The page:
The Fallen Blade is the first book in Jon Courtenay Grimwood's new series, The Assassini. In it, he creates an alternate 15th century Venice, one plagued not just by the era's political upheavals, but also vampires, werewolves and witches. It is an exciting time to be alive (or undead).
For a relatively compact book, The Fallen Blade contains a sprawling cast of characters and no shortage of action. The ostensible lead is a mysterious young man called Tycho - who has, quite literally, appeared from nowhere (or ancient Scandinavia, same difference). Tycho is a gorgeous physical specimen with the face of an angel. However, that's where the resemblance ends. He's a vampire (Mr. Grimwood gains kudos not only for avoiding the word but also avoiding it in a natural way) and one with no self-control.
Anne recently drew parallels between vampirism and puberty and, in The Fallen Blade, Mr. Grimwood continues to link the two. Tycho is a raging pit of hormones - hungry, horny and hot - and he's straddling not two, but a half-dozen worlds. His distant Viking past is a series of upsetting memories, his life on the Venetian streets is confusing and lawless and his cultivation into high society is a series of unpleasant, non-sensical rules. Tycho is a perpetual conflict between his festering, murderous instincts and the brittle veneer of civilisation that has been lacquered onto him by his more patient friends.
Arguably the least patient of said friends is Atilo, the city-state's chief assassin. In a previous life (figuratively - unlike Tycho, Atilo is still very much human), Atilo was a warlord for the city's enemies. In a bid to save his home and family, he sold himself to Venice's previous duke, and proved his worth time and time again as a naval commander (publically) and assassin (privately). Atilo is a far cry from the ubiquitous hooded young bravos that grace genre covers. He's older, grumpier and more thoughful. In contrast to the testosterone-pit that is Tycho, Atilo is an iron rod of discipline. He's shockingly cruel to those around him, but that's because he's focused on the greater good. Of course, this invariably comes back to bite him (no pun intended, mostly), as it is the human relationships that repeatedly wind up saving the day - not Atilo's greater schemes.
Also of note are Giulietta (the closest Venice comes to a princess) and Roderigo (vaguely analogous to the city's chief of police). Both are pawns in the great game - Giulietta is repeatedly pursued, kidnapped, pursued again, kidnapped again and dangled as lovely bait in front of friend and foe alike. Roderigo is a piece of slightly lesser value, but he's caught between the discreetly warring factions of the city's oligarchy, trying desperately to preserve both the city's peace and his own neutrality.
To these four characters (and a half-dozen others) fall the task of saving Venice from its enemies within and without. The city's streets are filled with werewolves and gangs, every dark alley packed with assassins and alchemists. Outside of its walls, Venice's status as an independent power means that it is caught between empires, stuck tenuously balancing enemies in order to preserve its freedom.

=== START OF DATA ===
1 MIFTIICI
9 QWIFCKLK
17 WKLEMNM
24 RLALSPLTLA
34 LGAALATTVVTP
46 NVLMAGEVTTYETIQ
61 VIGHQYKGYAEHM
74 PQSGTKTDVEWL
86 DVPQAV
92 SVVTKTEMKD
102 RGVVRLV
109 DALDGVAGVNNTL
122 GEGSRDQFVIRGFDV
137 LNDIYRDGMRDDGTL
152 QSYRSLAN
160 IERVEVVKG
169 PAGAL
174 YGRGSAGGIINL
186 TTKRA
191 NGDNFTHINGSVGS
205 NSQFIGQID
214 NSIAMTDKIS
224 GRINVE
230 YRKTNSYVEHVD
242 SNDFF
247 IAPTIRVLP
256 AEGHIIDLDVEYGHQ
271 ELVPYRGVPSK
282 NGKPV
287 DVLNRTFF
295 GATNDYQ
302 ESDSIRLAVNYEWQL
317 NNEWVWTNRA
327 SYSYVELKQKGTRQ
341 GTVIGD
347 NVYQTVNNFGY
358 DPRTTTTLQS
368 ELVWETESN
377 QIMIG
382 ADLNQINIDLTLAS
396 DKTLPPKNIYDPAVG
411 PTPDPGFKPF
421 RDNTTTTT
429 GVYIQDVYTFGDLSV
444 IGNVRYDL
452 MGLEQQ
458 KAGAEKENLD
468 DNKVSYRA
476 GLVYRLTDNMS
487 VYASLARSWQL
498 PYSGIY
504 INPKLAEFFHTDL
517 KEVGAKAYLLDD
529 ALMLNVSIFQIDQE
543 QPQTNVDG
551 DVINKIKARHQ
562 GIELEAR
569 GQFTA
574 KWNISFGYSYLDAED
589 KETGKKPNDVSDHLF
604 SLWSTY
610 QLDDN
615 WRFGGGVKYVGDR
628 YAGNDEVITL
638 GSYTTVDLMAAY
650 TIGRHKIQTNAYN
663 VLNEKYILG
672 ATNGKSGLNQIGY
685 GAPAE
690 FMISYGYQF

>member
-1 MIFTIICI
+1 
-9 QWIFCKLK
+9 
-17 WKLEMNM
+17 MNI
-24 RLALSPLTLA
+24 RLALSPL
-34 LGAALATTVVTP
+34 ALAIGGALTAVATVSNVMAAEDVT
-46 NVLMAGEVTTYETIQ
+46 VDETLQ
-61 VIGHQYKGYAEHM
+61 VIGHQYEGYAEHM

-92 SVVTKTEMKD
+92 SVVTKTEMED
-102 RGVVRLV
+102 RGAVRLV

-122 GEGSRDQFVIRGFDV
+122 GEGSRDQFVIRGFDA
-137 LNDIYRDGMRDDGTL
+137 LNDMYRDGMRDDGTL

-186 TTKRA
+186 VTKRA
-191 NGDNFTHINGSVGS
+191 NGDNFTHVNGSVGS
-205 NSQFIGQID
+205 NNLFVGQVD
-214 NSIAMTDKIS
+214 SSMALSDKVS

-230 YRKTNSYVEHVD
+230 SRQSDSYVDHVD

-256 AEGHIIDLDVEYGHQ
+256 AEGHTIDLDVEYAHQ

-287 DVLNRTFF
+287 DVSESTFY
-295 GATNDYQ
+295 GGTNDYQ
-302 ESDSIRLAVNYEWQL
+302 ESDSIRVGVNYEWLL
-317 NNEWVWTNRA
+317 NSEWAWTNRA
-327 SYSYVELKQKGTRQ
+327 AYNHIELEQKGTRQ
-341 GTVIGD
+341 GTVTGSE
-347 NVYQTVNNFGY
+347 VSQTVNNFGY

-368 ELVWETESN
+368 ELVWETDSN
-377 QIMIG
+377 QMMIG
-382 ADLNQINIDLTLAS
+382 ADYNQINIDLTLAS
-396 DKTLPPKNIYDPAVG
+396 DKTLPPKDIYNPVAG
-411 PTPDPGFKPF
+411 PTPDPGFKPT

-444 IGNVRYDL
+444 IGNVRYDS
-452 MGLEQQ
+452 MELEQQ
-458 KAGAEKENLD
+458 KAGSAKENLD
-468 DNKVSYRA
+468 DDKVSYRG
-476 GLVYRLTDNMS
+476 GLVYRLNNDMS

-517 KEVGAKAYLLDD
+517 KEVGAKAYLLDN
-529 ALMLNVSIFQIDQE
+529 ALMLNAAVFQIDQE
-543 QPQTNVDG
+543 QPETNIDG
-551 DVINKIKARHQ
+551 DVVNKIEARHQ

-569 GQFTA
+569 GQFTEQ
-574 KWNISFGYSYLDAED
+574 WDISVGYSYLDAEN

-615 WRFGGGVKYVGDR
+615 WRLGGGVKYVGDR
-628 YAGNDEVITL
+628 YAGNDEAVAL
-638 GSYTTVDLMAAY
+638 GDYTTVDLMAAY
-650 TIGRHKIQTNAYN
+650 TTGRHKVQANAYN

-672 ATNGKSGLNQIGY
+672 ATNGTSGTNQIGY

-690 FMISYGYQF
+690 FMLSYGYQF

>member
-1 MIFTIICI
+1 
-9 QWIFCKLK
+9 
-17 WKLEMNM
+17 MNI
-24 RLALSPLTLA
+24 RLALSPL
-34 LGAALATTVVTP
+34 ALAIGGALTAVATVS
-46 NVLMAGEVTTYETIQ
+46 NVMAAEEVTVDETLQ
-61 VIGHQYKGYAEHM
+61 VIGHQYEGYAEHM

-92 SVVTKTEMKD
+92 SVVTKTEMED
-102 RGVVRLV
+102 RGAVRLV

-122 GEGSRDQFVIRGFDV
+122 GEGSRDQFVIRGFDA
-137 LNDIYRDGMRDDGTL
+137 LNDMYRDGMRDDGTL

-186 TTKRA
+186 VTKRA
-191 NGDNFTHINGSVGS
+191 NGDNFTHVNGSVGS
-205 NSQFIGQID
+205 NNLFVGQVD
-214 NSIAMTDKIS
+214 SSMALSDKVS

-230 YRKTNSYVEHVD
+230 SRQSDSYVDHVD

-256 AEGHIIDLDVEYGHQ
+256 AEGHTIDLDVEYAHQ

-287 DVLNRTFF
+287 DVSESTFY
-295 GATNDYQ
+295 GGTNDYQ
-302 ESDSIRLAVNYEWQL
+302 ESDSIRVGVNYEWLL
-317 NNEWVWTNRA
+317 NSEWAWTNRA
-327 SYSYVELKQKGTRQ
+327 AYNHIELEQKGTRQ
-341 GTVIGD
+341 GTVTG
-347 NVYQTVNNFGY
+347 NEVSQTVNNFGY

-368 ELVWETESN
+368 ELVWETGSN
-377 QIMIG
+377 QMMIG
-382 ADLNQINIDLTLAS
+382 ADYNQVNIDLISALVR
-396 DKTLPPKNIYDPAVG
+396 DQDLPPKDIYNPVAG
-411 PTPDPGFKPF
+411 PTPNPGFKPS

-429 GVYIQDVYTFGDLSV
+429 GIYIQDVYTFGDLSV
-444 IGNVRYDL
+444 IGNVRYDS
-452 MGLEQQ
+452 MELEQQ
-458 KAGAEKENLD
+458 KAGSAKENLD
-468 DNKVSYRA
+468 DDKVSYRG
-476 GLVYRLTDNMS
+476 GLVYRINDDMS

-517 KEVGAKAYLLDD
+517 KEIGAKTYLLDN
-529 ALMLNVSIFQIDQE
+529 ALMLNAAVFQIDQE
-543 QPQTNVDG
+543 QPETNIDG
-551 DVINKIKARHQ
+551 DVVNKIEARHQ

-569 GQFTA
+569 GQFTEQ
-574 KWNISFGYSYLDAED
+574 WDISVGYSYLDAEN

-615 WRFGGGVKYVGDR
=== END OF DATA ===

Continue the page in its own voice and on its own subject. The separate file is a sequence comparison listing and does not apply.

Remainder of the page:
The setting is magnificent - Mr. Grimwood indulges himself in the tiny details of statuary and dress. But his Venice isn't world-building for its own sake, it is a matter of making the stakes abundantly clear in the book's dangerous game. If the city is to fall to pirates/gangs/Germans, it isn't an academic matter - it is a case of losing a uniquely brilliant culture, and one that, in 1407, is already indescribably ancient.
Not that the stakes are even necessary. Although his portrayal of the city has been justifiably praised in other reviews, I found that Mr. Grimwood's political maneuverings stole the show. The undead are a dime a dozen, but books that can actually dramatise 15th century Mediterranean politics in an intriguing way are much rarer finds. This also says volumes about the author's ability to integrate the supernatural in a seamless way - I was less interested in the fantastical existence of werewolves than the murky realities of who was financing their operation. Probably the closest comparison for me would be John Ford's award-winning The Dragon Waiting - which also combined genre and period politics in a way that emphasized the latter. That's a book I've read over and over again without finding a literary heir - Mr. Grimwood may have just provided it.
In fact, the only bits I didn't enjoy of The Fallen Blade were those moments when it slipped into the wholly supernatural - mostly championed by A'rial, a demonic young witch with plot-bursting occult powers. Tycho and his lycanthropic foes fit into the dirty machinery of the era, more pawns in the great game, but A'rial's awkward near-omnipotence threatens to flip the board off the table entirely. I could see how she is a necessary evil, but not one I particularly enjoy.
The Fallen Blade is a twisted, Machiavellian, complicated and ornate book about survival and the terrible lengths people will go to for power. It may dress itself in the trappings of an angel-faced vampire assassin, but readers expecting Brent Weeks will be stunned to find Tim Powers instead. And even that is unfair - political, compelling, dark and urbane, this is a unique and stylish book that belongs wholly to Mr. Grimwood.